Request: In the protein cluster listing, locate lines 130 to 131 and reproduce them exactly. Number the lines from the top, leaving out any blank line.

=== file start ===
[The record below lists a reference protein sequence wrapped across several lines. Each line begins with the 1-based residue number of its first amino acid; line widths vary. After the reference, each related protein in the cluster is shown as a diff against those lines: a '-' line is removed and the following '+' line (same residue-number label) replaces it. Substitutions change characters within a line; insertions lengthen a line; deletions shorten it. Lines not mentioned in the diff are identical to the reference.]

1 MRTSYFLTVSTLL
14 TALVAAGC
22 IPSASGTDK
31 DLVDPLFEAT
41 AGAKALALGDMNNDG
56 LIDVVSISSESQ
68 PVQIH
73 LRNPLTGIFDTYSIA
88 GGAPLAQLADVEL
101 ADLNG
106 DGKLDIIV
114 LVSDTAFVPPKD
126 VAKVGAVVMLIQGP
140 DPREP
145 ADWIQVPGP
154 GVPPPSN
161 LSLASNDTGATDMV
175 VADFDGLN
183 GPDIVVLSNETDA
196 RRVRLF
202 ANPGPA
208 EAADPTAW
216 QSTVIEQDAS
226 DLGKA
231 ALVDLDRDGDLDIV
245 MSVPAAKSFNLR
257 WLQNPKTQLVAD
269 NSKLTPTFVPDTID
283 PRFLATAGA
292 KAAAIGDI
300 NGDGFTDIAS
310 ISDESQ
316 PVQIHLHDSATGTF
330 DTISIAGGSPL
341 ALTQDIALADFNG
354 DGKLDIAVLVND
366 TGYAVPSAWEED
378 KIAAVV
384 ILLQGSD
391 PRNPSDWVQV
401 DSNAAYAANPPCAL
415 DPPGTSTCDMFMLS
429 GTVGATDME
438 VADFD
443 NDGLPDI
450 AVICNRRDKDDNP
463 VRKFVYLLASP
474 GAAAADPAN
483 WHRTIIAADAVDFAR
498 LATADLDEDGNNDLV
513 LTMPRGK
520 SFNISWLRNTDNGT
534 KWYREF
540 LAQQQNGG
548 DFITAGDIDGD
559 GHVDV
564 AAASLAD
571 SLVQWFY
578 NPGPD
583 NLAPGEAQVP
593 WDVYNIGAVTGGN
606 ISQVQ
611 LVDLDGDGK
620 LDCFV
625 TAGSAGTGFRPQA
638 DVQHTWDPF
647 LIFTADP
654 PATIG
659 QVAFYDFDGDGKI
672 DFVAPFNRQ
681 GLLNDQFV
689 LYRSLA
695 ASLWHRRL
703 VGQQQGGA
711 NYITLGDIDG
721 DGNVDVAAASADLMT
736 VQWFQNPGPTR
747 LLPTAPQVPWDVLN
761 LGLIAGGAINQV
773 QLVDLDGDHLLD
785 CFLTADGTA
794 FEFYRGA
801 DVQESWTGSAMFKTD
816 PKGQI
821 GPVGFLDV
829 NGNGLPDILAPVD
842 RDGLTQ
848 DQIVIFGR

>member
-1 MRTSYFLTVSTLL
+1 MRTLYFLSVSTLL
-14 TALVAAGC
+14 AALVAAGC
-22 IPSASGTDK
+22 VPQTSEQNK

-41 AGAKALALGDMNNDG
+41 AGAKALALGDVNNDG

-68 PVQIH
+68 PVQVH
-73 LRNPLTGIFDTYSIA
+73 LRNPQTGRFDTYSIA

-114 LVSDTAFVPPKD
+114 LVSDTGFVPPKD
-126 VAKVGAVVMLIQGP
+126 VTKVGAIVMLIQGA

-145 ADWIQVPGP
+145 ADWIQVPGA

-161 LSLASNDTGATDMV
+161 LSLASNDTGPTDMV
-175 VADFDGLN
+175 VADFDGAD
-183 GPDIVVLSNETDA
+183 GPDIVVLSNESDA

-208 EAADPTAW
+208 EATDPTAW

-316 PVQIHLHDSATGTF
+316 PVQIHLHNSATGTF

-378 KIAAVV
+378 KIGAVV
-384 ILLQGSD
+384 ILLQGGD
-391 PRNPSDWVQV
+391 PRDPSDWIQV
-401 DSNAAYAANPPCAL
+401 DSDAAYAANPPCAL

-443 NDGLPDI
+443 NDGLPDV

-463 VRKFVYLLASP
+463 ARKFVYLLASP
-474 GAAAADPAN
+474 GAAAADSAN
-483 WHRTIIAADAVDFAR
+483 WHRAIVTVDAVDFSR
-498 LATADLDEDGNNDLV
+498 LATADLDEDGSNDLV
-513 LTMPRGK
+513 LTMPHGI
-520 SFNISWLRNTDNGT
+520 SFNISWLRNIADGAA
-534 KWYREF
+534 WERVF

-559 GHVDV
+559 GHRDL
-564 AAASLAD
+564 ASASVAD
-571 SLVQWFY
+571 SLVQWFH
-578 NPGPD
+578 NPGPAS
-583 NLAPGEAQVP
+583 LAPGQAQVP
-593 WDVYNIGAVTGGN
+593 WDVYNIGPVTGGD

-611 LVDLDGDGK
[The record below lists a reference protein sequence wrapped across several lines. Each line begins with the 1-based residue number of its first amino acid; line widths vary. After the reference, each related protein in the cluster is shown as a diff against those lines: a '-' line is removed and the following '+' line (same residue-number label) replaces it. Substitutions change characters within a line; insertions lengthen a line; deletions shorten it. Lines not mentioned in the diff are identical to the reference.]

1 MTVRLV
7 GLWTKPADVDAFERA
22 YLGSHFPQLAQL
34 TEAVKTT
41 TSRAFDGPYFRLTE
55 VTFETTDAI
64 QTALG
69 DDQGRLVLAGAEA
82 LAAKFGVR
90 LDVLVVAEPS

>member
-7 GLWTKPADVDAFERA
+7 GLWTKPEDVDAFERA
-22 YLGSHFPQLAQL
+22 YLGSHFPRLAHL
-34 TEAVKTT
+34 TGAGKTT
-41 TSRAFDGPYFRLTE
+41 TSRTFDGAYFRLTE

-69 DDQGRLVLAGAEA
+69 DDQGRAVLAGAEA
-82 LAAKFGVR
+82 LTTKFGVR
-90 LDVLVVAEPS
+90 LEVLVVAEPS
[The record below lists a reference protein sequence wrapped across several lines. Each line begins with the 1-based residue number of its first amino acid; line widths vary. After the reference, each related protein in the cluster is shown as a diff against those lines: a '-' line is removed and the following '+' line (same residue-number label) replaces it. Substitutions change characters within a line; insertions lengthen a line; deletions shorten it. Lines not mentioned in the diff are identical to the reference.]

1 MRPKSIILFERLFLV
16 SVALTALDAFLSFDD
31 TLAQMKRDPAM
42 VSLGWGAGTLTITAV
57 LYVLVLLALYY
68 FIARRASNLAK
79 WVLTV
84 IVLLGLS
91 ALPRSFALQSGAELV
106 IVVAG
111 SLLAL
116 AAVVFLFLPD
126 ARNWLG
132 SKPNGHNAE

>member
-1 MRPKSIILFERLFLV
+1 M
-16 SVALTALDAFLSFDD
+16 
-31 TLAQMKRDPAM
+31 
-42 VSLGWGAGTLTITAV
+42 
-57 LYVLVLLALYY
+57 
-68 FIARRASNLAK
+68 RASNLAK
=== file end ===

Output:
+463 ARKFVYLLASP
-474 GAAAADPAN